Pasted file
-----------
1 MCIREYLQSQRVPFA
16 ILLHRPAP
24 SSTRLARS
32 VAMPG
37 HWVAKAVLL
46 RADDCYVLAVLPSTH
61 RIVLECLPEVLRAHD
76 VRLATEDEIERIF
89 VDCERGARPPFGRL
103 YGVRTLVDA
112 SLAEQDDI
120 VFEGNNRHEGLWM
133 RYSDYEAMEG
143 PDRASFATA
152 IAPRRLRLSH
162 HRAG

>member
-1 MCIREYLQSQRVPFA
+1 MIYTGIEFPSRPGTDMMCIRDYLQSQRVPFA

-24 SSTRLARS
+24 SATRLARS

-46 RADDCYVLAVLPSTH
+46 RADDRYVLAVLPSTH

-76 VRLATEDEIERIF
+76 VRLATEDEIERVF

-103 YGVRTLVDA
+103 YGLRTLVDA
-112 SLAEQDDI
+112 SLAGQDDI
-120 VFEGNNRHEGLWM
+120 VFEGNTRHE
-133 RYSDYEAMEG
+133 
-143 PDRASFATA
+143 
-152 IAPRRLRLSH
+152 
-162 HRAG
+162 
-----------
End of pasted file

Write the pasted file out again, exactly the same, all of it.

1 MCIREYLQSQRVPFA
16 ILLHRPAP
24 SSTRLARS
32 VAMPG
37 HWVAKAVLL
46 RADDCYVLAVLPSTH
61 RIVLECLPEVLRAHD
76 VRLATEDEIERIF
89 VDCERGARPPFGRL
103 YGVRTLVDA
112 SLAEQDDI
120 VFEGNNRHEGLWM
133 RYSDYEAMEG
143 PDRASFATA
152 IAPRRLRLSH
162 HRAG

>member
-1 MCIREYLQSQRVPFA
+1 MIYTGIEFPSRPGTDMMCIRDYLQSQRVPFA

-24 SSTRLARS
+24 SATRLARS

-46 RADDCYVLAVLPSTH
+46 RADDRYVLAVLPSTH

-76 VRLATEDEIERIF
+76 VRLATEDEIERVF

-103 YGVRTLVDA
+103 YGLRTLVDA
-112 SLAEQDDI
+112 SLAGQDDI
-120 VFEGNNRHEGLWM
+120 VFEGNTRHE
-133 RYSDYEAMEG
+133 
-143 PDRASFATA
+143 
-152 IAPRRLRLSH
+152 
-162 HRAG
+162 